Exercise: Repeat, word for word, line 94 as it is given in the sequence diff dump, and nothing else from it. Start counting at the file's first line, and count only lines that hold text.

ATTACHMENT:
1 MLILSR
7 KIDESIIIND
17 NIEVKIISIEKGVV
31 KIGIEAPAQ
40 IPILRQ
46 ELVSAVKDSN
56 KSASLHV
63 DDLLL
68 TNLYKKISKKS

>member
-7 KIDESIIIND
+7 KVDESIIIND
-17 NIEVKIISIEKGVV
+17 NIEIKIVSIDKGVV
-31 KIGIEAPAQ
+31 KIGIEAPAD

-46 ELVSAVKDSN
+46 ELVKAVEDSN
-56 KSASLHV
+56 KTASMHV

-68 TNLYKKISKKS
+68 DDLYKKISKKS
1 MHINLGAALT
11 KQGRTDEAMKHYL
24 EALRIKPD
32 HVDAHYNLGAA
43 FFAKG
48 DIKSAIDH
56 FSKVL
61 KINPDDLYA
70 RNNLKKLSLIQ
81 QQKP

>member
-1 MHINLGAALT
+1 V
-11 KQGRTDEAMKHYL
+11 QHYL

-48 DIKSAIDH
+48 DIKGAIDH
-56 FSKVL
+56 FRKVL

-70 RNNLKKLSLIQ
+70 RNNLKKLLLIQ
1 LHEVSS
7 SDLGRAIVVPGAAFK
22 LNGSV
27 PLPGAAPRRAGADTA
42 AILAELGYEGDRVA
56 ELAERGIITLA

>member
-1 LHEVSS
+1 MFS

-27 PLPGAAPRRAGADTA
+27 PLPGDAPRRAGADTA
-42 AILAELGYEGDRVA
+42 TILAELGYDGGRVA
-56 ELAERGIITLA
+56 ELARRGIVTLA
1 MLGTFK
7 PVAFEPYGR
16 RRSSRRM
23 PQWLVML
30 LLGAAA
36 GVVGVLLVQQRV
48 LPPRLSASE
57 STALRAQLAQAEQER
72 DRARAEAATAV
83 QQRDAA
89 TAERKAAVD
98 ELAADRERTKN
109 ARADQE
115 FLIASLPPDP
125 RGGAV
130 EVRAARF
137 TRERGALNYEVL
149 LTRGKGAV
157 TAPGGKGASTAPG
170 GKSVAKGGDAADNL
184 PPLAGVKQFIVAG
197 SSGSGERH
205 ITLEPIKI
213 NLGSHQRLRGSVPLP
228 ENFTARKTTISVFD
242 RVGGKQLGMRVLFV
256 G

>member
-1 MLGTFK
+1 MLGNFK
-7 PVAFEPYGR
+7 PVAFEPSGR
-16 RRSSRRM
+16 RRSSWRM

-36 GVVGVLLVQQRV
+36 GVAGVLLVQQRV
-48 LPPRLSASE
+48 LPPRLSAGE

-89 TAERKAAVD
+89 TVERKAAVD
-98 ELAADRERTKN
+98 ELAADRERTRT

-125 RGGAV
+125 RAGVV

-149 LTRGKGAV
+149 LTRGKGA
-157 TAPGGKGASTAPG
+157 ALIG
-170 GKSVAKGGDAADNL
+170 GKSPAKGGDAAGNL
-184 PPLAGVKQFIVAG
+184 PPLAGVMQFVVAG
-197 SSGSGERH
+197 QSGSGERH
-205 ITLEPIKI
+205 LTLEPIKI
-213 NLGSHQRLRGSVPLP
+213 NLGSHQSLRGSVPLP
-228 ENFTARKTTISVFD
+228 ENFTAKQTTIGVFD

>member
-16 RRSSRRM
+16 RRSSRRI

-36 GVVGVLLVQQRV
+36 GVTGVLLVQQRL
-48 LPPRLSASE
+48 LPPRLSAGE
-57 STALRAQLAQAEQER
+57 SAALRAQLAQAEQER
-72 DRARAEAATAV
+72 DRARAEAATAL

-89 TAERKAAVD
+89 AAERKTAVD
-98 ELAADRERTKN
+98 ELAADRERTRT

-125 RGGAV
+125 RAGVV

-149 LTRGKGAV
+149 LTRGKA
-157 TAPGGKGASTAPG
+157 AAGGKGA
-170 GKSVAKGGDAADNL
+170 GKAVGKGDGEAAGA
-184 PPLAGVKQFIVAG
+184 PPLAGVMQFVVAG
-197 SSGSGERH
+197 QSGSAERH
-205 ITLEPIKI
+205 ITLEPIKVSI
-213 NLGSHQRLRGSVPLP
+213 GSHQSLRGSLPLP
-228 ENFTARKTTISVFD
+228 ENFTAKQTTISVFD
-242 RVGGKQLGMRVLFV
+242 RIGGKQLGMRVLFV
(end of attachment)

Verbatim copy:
+36 GVAGVLLVQQRV